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20 March 2014

Manifesting your religion can be tricky and costly

Manifesting your religion can be tricky and costly

A recent decision by an employment appeals tribunal which found that an employer had not discriminated against the claimant because of her religion or belief is of particular interest.

In the case of Grace v Places for Children [UKEAT/0217/13/GE] the first employment tribunal decided that the claimant had behaved inappropriately and unprofessionally in the way she manifested her religious beliefs.

The tribunal dismissed the claim that the claimant had been discriminated against because of her religion. It decided that the claimant was not dismissed from her job because of her religion but rather because of the way in which she manifested or shared it. Accordingly, her treatment did not constitute direct discrimination because of her religion.

When the claimant appealed, the employment appeals tribunal dismissed the appeal finding on the basis of established facts that the claimant was not dismissed or treated less favourably because of her religion. It is notable, however, that the appeals tribunal did specifically uphold the January 2013 findings of the Strasbourg court in the case of Eweida and other v UK that there is no clear dividing line between holding and manifesting a religious belief. In that landmark case, the European Court of Human Rights was concerned to establish that a fair balance must be struck in any limiting of an individual's right to manifest their religious beliefs. Both the expression of beliefs as well as the beliefs themselves deserve protection.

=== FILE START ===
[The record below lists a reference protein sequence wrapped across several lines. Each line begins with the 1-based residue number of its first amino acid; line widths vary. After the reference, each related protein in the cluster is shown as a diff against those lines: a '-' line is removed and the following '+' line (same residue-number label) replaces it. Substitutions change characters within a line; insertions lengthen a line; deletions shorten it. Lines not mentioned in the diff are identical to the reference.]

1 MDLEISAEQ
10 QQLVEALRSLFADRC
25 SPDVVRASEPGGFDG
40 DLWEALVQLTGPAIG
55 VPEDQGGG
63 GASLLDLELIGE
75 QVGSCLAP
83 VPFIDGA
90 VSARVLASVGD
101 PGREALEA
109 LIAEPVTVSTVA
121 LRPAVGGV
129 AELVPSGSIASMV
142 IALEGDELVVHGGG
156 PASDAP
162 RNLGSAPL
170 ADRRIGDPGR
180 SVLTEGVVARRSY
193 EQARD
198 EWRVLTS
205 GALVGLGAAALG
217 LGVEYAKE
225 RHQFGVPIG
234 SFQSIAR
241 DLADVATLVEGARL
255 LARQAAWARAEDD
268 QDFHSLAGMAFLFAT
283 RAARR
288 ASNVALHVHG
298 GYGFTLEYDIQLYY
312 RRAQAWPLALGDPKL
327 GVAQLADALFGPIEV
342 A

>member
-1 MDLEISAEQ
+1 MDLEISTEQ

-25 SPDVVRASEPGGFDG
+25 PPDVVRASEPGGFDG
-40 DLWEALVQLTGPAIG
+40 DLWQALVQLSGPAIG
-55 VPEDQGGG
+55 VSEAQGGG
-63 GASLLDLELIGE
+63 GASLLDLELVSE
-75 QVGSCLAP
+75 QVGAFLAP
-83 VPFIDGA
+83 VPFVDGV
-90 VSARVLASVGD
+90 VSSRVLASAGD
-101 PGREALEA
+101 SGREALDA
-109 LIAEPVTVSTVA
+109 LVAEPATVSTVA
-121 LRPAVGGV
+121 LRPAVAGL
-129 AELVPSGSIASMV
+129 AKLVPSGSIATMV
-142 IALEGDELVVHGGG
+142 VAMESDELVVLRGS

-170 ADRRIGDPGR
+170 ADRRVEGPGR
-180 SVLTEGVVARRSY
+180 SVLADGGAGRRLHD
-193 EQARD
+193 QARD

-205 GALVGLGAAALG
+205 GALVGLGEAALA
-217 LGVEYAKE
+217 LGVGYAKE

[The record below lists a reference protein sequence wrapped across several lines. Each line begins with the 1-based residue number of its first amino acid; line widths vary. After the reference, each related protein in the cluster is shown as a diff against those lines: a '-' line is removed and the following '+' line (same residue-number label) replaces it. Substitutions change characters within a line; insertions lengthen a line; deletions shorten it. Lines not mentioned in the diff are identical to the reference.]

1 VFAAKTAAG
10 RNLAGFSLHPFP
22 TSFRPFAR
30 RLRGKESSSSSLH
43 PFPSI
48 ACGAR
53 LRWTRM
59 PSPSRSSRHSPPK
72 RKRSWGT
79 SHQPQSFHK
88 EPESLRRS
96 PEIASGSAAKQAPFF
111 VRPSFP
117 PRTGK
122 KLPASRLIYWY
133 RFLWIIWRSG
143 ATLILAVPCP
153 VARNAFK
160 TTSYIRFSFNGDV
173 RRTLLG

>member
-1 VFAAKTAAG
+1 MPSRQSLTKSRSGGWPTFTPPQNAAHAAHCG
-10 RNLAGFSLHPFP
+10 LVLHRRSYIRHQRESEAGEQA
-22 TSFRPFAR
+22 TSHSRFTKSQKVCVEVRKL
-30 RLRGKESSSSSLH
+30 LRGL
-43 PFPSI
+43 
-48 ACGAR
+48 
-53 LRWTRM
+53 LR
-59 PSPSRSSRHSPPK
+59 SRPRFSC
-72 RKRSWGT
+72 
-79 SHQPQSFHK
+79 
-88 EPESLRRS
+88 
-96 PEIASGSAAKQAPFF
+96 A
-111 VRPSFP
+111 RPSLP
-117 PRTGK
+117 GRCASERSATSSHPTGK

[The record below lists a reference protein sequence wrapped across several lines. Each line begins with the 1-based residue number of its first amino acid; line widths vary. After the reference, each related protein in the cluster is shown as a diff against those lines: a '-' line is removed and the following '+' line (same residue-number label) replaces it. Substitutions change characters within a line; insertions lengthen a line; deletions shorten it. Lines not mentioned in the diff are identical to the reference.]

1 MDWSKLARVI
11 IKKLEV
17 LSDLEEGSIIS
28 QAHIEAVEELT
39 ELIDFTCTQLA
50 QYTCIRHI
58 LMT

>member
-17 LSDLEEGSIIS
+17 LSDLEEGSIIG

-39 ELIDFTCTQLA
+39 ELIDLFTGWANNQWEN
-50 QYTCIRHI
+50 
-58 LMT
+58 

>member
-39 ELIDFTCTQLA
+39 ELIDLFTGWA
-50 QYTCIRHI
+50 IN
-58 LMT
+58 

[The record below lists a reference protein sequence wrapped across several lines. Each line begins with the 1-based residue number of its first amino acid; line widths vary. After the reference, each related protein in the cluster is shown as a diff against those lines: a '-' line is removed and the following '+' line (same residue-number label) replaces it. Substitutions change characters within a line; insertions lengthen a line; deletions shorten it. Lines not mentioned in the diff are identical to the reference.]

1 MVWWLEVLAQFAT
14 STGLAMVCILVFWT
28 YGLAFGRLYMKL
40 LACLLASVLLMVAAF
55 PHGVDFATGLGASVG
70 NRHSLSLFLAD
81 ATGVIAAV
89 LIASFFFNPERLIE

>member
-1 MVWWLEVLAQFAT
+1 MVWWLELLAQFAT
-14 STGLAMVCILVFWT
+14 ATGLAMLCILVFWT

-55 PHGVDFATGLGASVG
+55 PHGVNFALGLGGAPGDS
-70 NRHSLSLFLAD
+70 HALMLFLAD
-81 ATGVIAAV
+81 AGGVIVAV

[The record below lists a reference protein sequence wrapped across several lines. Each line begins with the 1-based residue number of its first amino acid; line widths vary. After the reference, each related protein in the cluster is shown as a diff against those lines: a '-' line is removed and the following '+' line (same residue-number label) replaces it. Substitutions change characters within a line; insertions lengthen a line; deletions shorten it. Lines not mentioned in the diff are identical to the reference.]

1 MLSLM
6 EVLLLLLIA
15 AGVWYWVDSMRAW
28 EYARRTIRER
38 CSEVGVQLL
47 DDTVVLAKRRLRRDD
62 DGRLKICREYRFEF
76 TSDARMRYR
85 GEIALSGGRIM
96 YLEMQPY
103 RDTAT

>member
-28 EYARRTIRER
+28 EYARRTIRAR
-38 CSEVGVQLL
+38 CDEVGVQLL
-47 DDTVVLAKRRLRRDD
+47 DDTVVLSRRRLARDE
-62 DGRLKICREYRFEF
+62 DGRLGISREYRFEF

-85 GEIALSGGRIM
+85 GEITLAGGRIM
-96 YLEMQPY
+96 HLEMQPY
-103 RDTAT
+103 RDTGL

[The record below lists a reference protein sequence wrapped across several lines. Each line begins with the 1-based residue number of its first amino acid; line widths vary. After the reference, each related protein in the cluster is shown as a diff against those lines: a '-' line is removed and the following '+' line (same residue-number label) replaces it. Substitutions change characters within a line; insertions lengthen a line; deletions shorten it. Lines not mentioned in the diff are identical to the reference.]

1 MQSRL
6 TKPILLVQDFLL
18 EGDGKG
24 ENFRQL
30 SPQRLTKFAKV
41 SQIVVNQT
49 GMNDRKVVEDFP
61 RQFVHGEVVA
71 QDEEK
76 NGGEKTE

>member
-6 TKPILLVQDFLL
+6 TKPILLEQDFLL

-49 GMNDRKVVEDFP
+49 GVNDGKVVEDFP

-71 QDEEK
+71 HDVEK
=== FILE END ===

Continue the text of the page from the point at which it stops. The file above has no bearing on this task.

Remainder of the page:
Employers were consequently advised to take especial care in future when balancing their needs against those of their employees in issues concerning how an employee manifests his or her religious beliefs in the workplace. Employers were recommended to revisit policies, such as uniform/dress codes and to reconsider justification of practices which might prevent employees manifesting their religious beliefs. They were further advised to give careful consideration to requests from employees where manifestation of religious beliefs could be affected – for example, in changes to working hours.

In the present case, the claimant was employed as a nursery manager at her employer's Islington Nursery. However, in November 2011 she was summarily dismissed. The reasons stated in her dismissal letter were that:

  1. The claimant had held an unauthorised training session for staff members, which gave rise to complaints by some of those who attended it.
  2. As a result of the claimant's reaction to a pregnant staff member's revelation of the contents of a dream to her, the staff member had gone away extremely scared, believing she would suffer a miscarriage.
  3. The claimant told a member of staff that something was going to happen in the nursery which would have a massive ripple effect which left staff members uneasy and scared.

The claimant's behaviour was deemed by her employer to have been unprofessional, inappropriate and harassing in nature. This resulted in damage to management's trust and confidence in the employee and she was consequently dismissed for gross misconduct.